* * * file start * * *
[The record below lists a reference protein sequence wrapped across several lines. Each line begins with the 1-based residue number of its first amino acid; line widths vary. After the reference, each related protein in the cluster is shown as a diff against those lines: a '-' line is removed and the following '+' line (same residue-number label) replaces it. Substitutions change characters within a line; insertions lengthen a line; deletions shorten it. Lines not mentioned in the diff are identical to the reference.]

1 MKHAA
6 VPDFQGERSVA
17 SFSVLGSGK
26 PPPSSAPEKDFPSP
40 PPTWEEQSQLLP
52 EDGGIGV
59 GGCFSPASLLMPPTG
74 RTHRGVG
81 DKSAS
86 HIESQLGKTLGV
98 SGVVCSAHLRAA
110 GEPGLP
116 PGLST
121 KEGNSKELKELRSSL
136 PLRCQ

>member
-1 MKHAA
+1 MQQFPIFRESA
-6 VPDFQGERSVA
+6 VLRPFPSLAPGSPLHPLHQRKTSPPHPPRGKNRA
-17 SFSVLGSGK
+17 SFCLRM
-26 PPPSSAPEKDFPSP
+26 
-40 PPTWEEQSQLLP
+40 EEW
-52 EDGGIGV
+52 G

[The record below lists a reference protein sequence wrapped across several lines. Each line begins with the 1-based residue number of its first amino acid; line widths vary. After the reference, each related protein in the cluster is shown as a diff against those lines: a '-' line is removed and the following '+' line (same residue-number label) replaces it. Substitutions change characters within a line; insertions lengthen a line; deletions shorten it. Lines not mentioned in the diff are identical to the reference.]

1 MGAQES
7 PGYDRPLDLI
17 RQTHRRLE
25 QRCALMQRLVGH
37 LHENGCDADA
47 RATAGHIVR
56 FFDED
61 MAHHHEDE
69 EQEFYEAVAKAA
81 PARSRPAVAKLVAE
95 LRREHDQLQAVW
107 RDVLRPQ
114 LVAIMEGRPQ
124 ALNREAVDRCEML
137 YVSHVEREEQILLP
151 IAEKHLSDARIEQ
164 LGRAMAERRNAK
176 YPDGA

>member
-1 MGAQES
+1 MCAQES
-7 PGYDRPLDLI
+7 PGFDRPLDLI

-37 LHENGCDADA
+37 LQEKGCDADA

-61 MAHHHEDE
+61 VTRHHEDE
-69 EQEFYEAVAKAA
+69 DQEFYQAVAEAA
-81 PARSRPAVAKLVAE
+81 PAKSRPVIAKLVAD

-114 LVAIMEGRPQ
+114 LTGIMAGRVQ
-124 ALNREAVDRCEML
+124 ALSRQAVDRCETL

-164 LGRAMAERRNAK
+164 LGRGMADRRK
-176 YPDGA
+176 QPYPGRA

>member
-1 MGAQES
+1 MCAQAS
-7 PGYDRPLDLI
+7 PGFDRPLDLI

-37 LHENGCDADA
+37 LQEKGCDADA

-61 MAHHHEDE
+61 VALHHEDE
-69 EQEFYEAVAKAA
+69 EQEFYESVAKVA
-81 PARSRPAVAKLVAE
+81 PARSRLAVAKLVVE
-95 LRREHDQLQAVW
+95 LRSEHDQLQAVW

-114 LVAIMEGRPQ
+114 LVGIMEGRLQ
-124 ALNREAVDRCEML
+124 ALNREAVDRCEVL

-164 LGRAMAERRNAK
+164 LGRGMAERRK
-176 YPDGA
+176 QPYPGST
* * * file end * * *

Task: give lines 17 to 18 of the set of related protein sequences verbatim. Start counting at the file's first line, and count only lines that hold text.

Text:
>member
-1 MKHAA